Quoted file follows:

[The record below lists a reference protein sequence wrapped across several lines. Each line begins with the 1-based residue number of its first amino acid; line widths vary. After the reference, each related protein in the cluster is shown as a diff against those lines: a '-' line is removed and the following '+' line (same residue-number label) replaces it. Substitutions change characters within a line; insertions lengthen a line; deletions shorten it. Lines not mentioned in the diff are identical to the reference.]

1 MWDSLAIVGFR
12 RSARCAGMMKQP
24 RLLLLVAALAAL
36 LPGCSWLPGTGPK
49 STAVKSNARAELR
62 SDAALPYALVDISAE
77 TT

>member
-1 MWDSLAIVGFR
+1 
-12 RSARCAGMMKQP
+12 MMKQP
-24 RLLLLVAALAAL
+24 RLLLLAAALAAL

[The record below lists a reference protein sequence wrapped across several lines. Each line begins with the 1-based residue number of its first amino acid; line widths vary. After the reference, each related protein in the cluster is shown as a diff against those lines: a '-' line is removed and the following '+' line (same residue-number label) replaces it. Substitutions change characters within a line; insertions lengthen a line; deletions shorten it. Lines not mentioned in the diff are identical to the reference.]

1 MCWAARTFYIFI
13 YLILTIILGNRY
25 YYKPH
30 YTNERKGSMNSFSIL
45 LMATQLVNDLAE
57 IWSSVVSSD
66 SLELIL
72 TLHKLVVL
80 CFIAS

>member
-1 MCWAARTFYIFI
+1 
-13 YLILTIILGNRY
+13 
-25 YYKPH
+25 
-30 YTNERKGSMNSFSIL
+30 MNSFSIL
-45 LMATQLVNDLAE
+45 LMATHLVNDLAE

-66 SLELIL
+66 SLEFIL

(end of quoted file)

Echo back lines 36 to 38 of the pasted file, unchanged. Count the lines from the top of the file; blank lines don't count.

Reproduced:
+45 LMATHLVNDLAE

-66 SLELIL
+66 SLEFIL